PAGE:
Ask 13: Is there really a minimum tow charge from wreckers in the NCHP's rotation?
The North Carolina Highway Patrol often has to have vehicles towed off the highway. But are the companies they use charging fair prices?
One News 13 viewer thinks he was overcharged.
The question comes from a man whose wife's vehicle broke down on Boylston Highway. Her car had to be towed, and the bill was a bit pricey.
Arthur, from Brevard, said in a phone call to News 13 that the trooper wouldn't allow him to call his preferred wrecker. So, he was forced to get a tow from a wrecker called through the trooper's rotation.
Arthur said that's when the wrecker driver told him there was a $250 minimum charge for the tow. He said he was able to negotiate a lower price with the wrecker operator, but he wondered if there really was a minimum charge to be in the NCHP's rotation.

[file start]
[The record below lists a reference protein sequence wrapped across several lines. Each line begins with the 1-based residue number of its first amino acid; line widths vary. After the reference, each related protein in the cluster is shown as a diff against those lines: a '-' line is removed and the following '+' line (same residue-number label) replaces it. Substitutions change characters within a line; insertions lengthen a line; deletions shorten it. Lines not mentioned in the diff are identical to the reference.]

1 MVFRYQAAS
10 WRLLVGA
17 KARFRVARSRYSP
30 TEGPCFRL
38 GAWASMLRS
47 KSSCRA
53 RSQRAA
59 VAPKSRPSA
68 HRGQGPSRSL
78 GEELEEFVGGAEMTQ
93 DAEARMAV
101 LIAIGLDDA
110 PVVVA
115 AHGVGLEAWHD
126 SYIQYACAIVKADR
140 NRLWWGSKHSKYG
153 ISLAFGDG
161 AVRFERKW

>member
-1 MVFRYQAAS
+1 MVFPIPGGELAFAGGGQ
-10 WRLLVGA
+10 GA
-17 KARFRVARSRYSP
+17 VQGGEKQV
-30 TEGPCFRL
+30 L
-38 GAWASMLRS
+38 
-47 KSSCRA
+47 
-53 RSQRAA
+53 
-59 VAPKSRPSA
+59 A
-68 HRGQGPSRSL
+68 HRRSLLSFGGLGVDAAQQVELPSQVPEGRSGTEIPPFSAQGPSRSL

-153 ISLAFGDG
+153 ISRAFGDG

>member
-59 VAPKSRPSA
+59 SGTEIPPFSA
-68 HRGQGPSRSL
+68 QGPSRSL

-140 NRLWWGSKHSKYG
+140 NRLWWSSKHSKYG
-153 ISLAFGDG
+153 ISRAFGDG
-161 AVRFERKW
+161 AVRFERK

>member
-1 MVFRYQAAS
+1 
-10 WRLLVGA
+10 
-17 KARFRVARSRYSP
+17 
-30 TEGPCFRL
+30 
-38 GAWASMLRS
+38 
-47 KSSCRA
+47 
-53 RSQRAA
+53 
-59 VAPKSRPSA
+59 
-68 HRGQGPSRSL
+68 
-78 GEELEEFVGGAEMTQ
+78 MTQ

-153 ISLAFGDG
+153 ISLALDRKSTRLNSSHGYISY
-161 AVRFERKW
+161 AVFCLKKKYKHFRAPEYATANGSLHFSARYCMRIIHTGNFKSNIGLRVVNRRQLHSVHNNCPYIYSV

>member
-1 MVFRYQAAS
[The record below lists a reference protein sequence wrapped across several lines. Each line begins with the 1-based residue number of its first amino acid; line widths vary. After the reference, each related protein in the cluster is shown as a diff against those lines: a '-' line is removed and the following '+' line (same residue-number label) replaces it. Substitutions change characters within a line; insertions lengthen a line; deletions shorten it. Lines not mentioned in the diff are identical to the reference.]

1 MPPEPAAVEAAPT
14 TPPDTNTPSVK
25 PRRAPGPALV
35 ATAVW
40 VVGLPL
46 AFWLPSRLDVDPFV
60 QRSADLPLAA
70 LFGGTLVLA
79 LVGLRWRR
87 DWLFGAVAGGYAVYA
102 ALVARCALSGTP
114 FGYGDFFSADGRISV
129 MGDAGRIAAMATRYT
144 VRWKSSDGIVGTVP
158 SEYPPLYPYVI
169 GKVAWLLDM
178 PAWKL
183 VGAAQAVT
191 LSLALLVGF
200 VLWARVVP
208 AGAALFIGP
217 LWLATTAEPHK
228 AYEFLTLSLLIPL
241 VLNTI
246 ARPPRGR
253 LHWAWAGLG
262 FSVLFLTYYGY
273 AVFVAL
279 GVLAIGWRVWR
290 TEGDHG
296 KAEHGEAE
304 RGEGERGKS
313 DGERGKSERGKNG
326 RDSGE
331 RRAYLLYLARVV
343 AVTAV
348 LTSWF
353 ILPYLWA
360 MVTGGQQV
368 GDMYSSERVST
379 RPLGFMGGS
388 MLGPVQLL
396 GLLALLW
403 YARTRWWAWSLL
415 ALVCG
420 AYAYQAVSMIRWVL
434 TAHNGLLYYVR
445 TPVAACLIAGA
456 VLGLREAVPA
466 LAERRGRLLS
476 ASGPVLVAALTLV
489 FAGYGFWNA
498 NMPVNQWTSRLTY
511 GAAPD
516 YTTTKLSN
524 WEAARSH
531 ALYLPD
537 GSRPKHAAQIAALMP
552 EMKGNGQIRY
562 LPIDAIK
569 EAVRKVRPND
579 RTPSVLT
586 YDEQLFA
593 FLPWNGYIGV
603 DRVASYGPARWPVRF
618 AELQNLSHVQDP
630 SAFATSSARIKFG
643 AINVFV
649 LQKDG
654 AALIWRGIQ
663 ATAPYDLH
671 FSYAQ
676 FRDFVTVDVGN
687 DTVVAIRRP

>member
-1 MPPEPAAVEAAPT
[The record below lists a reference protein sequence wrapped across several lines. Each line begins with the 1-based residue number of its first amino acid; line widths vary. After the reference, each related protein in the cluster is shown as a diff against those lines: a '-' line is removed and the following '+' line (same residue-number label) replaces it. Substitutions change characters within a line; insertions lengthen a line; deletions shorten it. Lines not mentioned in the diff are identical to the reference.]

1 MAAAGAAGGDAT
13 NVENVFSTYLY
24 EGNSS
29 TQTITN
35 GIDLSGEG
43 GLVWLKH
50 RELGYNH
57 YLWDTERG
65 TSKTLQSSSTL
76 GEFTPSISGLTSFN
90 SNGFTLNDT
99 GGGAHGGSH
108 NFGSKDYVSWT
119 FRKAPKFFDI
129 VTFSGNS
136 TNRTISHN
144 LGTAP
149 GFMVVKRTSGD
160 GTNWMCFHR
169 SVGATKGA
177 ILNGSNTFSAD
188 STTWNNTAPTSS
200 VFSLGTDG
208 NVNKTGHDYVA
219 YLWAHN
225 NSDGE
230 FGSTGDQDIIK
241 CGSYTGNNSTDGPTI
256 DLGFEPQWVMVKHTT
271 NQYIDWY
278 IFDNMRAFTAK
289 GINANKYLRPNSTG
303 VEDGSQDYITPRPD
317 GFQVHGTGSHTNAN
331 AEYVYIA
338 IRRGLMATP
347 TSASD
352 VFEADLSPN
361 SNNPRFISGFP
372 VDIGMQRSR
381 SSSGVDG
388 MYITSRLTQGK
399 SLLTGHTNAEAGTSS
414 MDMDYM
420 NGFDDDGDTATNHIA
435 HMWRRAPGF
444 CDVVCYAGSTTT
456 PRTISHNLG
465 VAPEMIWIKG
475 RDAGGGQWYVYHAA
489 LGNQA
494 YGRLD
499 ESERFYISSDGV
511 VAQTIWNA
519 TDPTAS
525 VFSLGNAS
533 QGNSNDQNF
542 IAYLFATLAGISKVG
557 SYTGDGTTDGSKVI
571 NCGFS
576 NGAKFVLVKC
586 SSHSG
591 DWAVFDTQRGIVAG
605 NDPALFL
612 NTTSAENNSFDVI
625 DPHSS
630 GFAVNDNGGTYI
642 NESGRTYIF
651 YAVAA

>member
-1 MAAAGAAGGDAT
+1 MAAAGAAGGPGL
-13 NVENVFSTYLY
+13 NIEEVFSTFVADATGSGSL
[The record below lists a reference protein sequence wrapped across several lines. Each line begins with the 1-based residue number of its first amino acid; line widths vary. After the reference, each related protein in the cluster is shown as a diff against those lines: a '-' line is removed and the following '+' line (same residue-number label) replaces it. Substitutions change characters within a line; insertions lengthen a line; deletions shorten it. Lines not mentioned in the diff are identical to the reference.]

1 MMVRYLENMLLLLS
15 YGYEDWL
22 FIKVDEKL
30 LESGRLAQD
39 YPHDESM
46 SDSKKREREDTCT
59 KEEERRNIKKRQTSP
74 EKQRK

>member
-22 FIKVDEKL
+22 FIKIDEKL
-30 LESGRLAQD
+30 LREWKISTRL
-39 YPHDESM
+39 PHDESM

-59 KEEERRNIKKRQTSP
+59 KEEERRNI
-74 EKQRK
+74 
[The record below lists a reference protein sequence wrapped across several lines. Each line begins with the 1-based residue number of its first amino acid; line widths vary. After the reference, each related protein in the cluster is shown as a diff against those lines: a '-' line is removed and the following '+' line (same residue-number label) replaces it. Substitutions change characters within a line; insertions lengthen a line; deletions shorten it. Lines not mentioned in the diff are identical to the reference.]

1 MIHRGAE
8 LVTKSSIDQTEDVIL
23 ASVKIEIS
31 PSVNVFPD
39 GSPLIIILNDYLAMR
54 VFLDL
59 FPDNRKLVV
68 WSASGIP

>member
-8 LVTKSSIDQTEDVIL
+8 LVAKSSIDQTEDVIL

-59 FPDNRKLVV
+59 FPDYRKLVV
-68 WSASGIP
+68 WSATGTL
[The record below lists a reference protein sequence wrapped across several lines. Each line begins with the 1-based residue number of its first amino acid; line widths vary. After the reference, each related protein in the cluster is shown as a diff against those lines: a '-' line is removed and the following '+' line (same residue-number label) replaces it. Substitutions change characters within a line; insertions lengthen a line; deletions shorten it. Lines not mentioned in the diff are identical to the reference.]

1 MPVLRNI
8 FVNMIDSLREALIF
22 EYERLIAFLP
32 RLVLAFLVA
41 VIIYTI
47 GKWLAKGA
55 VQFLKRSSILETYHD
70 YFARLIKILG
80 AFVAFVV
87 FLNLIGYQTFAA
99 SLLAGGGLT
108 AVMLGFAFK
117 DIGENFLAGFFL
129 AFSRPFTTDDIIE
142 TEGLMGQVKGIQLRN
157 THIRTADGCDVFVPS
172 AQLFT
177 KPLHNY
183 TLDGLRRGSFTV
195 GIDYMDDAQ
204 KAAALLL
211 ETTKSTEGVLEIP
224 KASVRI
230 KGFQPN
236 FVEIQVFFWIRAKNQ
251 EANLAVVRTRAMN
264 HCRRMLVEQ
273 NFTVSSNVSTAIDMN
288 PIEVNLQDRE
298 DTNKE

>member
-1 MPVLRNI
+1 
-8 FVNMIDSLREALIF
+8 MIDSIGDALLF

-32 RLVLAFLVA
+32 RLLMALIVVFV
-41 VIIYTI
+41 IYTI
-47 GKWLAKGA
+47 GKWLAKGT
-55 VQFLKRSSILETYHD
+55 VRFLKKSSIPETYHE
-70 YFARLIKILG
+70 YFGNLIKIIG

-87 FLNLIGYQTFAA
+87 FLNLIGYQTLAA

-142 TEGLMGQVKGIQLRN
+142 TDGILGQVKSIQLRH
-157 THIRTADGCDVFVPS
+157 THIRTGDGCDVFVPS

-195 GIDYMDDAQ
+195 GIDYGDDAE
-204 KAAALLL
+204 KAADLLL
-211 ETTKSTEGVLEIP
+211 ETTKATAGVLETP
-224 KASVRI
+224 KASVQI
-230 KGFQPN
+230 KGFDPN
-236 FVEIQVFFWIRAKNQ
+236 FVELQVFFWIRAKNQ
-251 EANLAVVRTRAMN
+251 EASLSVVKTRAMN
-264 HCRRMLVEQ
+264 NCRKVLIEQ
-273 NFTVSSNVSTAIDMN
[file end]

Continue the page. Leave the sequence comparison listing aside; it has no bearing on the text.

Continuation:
A check with a local wrecker sevice found a 5-mile tow typically costs $50-$75.
Highway Patrol spokesman Rico Stephens said wreckers allowed into the rotation have to meet strict standards.
"They have to insurance requirements, they have to be available for calls 24 hours a day, they have to respond in a timely fashion and manner and they have to pass somewhat of a background," he said.
Stephens said there is no minimum charge under North Carolina Administrative Code 14B, but there can be a maximum and it's set by the Highway Patrol district's first sergeant. The fees cannot exceed the wrecker service's charges for non-rotation service calls. The sergeant also approves all fees to make sure they're reasonable and consistent, according to the code, with fees charged by other wrecker services in the rotation.
If you have a problem with a wrecker service's fees, you may file a complaint with the Highway Patrol district's first sergeant, who manages and oversees all rotation wrecker services.
By law, each wrecker service is supposed to provide the vehicle owner with a list of approved wrecker and storage fees. But the law says these are maximum amounts allowed, and nothing in the law prevents them from charging less.
If you have a question you'd like answered, write to Ask13@WLOS.com.